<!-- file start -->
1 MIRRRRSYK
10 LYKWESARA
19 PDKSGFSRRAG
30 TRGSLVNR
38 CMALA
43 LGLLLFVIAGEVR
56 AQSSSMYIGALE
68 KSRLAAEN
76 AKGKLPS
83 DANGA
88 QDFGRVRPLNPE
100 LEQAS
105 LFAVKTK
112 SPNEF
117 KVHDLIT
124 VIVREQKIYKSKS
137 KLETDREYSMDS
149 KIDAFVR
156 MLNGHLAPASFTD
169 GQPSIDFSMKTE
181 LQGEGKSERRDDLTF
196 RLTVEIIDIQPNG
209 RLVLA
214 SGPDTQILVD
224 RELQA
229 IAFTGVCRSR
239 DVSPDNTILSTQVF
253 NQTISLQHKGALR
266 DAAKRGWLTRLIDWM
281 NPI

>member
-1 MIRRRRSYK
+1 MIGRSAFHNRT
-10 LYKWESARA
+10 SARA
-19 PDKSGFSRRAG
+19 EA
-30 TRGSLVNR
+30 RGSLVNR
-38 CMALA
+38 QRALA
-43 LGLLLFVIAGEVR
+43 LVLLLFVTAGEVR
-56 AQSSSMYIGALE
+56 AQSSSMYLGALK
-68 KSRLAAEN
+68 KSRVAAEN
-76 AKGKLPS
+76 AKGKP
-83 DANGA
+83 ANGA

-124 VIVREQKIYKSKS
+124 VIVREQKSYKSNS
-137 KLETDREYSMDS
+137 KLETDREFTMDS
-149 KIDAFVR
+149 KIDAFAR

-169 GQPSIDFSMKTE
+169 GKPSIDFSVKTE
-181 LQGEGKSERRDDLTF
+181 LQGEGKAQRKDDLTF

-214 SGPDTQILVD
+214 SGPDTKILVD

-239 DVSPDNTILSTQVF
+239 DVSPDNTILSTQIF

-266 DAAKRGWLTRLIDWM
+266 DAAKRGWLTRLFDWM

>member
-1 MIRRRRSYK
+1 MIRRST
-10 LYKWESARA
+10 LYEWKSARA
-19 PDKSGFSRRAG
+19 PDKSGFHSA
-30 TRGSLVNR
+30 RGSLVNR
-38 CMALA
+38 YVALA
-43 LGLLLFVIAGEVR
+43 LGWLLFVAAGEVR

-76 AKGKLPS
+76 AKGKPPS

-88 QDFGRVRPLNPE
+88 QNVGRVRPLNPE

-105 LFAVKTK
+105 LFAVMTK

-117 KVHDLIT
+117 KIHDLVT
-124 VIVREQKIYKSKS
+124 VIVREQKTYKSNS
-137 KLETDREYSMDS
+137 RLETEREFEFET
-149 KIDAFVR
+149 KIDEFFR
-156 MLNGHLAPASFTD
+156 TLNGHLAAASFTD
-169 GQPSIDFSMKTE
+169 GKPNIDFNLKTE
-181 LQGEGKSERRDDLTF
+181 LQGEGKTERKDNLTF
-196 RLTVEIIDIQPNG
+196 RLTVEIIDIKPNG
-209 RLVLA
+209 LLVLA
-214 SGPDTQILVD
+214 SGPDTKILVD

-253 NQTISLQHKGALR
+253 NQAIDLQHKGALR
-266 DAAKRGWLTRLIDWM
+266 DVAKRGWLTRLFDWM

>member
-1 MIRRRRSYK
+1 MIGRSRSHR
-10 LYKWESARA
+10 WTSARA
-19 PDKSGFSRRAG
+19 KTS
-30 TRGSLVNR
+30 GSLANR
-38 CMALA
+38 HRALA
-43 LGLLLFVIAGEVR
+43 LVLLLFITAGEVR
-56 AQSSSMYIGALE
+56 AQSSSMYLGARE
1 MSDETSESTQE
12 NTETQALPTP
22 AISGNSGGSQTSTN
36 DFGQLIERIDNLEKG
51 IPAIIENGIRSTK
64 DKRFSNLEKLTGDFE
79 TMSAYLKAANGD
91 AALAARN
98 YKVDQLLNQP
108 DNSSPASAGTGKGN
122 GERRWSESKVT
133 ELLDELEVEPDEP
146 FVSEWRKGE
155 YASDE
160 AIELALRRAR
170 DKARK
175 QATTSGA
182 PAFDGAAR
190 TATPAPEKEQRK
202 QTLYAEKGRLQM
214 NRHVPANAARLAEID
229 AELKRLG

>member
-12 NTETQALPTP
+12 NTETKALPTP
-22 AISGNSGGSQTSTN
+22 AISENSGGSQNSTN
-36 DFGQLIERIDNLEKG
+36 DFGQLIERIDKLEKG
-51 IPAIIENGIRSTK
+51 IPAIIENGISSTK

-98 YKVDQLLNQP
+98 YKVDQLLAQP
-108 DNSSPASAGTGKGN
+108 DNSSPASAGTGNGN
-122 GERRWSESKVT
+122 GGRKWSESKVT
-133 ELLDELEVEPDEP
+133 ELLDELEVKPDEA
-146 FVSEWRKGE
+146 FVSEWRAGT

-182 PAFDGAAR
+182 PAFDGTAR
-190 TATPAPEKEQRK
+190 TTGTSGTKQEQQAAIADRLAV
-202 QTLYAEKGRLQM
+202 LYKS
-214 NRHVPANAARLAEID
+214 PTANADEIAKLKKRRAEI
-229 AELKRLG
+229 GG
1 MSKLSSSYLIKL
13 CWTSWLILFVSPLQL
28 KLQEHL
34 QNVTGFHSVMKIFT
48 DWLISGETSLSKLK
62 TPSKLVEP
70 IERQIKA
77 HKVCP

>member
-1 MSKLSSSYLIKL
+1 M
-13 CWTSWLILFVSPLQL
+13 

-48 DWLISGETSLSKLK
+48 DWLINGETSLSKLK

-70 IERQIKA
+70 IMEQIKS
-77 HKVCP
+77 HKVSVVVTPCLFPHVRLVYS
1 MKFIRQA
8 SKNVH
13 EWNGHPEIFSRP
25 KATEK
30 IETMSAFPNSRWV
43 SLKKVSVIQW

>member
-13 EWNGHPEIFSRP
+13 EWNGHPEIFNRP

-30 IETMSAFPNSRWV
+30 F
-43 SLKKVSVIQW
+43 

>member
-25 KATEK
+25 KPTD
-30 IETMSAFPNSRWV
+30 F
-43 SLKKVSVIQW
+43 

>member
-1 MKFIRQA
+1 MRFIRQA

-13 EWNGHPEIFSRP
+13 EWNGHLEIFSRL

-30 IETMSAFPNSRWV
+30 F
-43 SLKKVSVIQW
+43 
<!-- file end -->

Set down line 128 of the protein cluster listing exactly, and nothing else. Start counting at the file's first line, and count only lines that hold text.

22 AISGNSGGSQTSTN